#Shun corruption.
    It is going to be a hard and painful road for you, with many disappointments, and anguished nights, but if you succeed, it will be eternal for you.

    Let’s step up our fight against corruption.

  9. Lanre Sidiq Amir Snr writes,

    THIS SOUNDS NIGERIAN TO ME. That kind of recklessness reeks of us but if not Nigerian then I have to admit gladly that Nigeria has improved after all just like all the noise we hear

    My reply,
    This incident had nothing to do with Nigeria.
    I did not mention which country it was because I was trying to avoid exactly what you have done:
    Simply point fingers.
    I’m teaching deep principles to entrepreneurs that will help us cut out corruption.
    Like in any class, let’s focus and pay attention.

  10. Muhammed Hussein Daou writes,

    Why don’t you join the fight on the cause of the climate changes? We don’t need to adapt to the spoils caused by the mighty industries, it is not for us to fight by adapting rather by them changing their systems. You can’t destroy nature and tell us to adapt to it.

    My reply,
    We have to do both!
    You have made an erroneous assumption that this is all I’m doing.
    What I do, I do voluntarily.

    Although I’m not offended, I can tell you that the way you wrote to me is actually offensive.
    I’m just like you, a citizen of the globe. I don’t work for you, so you can’t address me with “why don’t you”:
    You could have said “why don’t WE”, that way you also become part of the solution. Don’t make others accountable to you through a bad attitude.
    Our anger about what others do to create this mess, is not going to solve anything. We need to help those who are being affected right now, just as we fight to end the problem.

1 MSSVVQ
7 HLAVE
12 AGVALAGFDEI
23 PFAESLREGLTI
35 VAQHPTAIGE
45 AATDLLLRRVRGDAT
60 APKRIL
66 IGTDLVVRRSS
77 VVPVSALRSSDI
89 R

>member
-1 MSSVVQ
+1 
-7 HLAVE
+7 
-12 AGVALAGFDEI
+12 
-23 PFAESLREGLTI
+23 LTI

11. #The Plastic mess!

    Plastic is a beautiful invention:
    Everyday we use it for so many different things!
    It is strong, flexible, hygienic, and beautiful to look at.
    Within 5 minutes of getting up, you have already used something made with plastic, or including plastic.

    It is also very DURABLE, and that is where the problem lies:
    It is too durable!
    When we throw away something made of plastic it does not rot, or dissolve. It is in our environment for decades!

    Now the world is being choked by the mess created by plastic!

    Garbage from plastic is an absolute disaster for the planet.
    The battle over plastic waste is now as important as the battle against smoking!

    #Lets fight plastic waste!
    Now you are an entrepreneur, and you do things differently, right?
    What an opportunity for you!
    Seize it before someone else does!

  12. #ShoutOut To Francis, AGAIN!

    Francis Thomas Strive Masiyiwa Sir and my dad Strive thank you so much for inspiring us and challenging us to greater height . Speaking about MIT, I have a testimony. When I spoke about what I do in South Africa : Private Rural School model , you gave a #shoutout and advised me to open a school in my home area Lupane Zimbabwe. The idea scared me knowing the adject poverty in Lupane. You said my Team will get in touch my but look for them. In my search for your guys which went extremely well and All positive, I however had a Einstein ask me a Smart question, Sir what makes your school a Smart school??? So i went on my knees to the Smart God of the School and asked Lord what makes your school a Smart School, and i am glad to say that I went to find the SMARTNESS